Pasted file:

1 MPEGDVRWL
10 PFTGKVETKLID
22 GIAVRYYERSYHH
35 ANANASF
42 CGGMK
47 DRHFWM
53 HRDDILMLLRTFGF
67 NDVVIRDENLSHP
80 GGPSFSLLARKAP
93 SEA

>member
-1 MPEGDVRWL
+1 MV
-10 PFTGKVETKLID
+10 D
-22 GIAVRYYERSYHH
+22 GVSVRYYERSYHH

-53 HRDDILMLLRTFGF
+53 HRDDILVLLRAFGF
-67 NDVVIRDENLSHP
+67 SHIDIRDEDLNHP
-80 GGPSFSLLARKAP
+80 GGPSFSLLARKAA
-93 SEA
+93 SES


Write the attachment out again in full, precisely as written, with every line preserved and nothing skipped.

1 MPEGDVRWL
10 PFTGKVETKLID
22 GIAVRYYERSYHH
35 ANANASF
42 CGGMK
47 DRHFWM
53 HRDDILMLLRTFGF
67 NDVVIRDENLSHP
80 GGPSFSLLARKAP
93 SEA

>member
-1 MPEGDVRWL
+1 MV
-10 PFTGKVETKLID
+10 D
-22 GIAVRYYERSYHH
+22 GVSVRYYERSYHH

-53 HRDDILMLLRTFGF
+53 HRDDILVLLRAFGF
-67 NDVVIRDENLSHP
+67 SHIDIRDEDLNHP
-80 GGPSFSLLARKAP
+80 GGPSFSLLARKAA
-93 SEA
+93 SES